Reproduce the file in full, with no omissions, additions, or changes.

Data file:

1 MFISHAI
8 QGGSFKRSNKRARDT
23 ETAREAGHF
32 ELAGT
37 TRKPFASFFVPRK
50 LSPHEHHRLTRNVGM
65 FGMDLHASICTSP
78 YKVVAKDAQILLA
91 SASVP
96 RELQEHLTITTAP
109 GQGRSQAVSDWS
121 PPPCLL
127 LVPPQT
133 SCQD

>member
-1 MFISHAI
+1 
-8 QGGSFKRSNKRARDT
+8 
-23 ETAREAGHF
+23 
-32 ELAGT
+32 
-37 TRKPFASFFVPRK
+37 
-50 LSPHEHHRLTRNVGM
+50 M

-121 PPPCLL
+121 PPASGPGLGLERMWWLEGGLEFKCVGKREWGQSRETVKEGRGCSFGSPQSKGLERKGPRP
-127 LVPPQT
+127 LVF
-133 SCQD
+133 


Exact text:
1 MFISHAI
8 QGGSFKRSNKRARDT
23 ETAREAGHF
32 ELAGT
37 TRKPFASFFVPRK
50 LSPHEHHRLTRNVGM
65 FGMDLHASICTSP
78 YKVVAKDAQILLA
91 SASVP
96 RELQEHLTITTAP
109 GQGRSQAVSDWS
121 PPPCLL
127 LVPPQT
133 SCQD

>member
-1 MFISHAI
+1 
-8 QGGSFKRSNKRARDT
+8 
-23 ETAREAGHF
+23 
-32 ELAGT
+32 
-37 TRKPFASFFVPRK
+37 
-50 LSPHEHHRLTRNVGM
+50 M

-121 PPPCLL
+121 PPASGPGLGLERMWWLEGGLEFKCVGKREWGQSRETVKEGRGCSFGSPQSKGLERKGPRP
-127 LVPPQT
+127 LVF
-133 SCQD
+133 